In an action under the Federal Employers' Liability Act in an Ohio state court against respondent railroad, a jury awarded damages to petitioner for injuries sustained when his foot slipped off a ladder on the side of a boxcar. The trial judge entered judgment for the railroad, notwithstanding the verdict, on the ground that the evidence was not sufficient to support the verdict. A court of appeals reversed. The State Supreme Court reversed the judgment of the court of appeals and affirmed that of the trial court. On a petition to this Court for certiorari, held: Certiorari is granted; the judgment of the State Supreme Court is reversed; and the cause is remanded.
166 Ohio St. 129, 140 N. E. 2d 319, reversed and remanded.
C. Richard Grieser for petitioner.
Robert B. Gosline for respondent.
The petition for writ of certiorari is granted, the judgment of the Supreme Court of Ohio is reversed, and the cause is remanded. Rogers v. Missouri Pacific R. Co., 352 U.S. 500 (1957).
MR. JUSTICE HARLAN, with whom MR. JUSTICE WHITTAKER joins, dissents for the reasons given in his opinion in Rogers v. Missouri Pacific R. Co., 352 U.S. 500, 559 (1957).
MR. JUSTICE FRANKFURTER, dissenting.
In Rogers v. Missouri Pacific R. Co., 352 U.S. 500, 524 , I gave my reasons for deeming it an abuse of the Court's discretionary certiorari jurisdiction to make cases arising under the Federal Employers' Liability Act a class exception [354 U.S. 517, 518] to the Court's principle against granting certiorari when all that is involved is the evaluation of evidence. The circumstances of the present case vividly emphasize the objections to such an exception.
All that is to be determined in this case is whether there were sufficient facts to warrant a jury in finding that the lighting in the situation in which petitioner worked, assumed to be inadequate, caused in whole or in part the injury to petitioner. The trial judge in the Court of Common Pleas thought not. On review, the Court of Appeals of Lucas County reversed: two judges thought there were enough facts to justify a jury's finding of causation while the dissenting judge agreed with the trial court. On review of this reversal, the Supreme Court of Ohio, with one of its seven judges not sitting, unanimously reversed the Court of Appeals and restored the judgment of the trial court. 166 Ohio St. 129, 140 N. E. 2d 319. Thus, this issue of the sufficiency of evidence for a jury's finding of relevant causation was passed on by the three courts in the hierarchy of Ohio's judiciary. Of the ten judges, eight found the evidence insufficient for a jury to guess at and two thought they should be allowed to guess - for determination of causation is inescapably guessing, informed guessing if you will, but guessing.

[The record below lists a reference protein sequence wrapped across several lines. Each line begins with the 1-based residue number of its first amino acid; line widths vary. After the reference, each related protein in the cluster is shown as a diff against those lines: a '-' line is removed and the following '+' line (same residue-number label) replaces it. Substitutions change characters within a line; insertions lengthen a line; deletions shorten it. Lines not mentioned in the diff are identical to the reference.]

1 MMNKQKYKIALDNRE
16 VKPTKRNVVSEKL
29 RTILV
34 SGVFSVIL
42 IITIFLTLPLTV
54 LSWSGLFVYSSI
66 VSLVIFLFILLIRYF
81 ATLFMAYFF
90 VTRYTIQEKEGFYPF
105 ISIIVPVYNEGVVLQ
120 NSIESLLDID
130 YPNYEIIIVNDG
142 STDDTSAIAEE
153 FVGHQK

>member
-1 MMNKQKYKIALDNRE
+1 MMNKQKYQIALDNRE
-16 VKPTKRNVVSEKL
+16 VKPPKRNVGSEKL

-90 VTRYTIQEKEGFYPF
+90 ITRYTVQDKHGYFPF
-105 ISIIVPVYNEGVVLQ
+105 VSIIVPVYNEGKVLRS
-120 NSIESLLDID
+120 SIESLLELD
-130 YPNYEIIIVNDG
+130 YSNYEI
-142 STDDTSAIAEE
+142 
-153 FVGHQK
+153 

Congress saw fit to give the state courts jurisdiction of the rights it created by the Federal Employers' Liability Act. Presumably, it had confidence in the state courts for enforcement of these rights. It emphasized this confidence by a special Act, passed more than forty years ago, which withdrew from this Court what theretofore had been appealability as of right of judgments of state courts in Federal Employers' Liability Act cases. It left adjudications brought in the state courts with the state courts, except in instances applicable generally to the jurisdiction on writ of certiorari, to be exercised, that [354 U.S. 517, 519] is, "only where there are special and important reasons therefor." Rule 19 of the Revised Rules of this Court.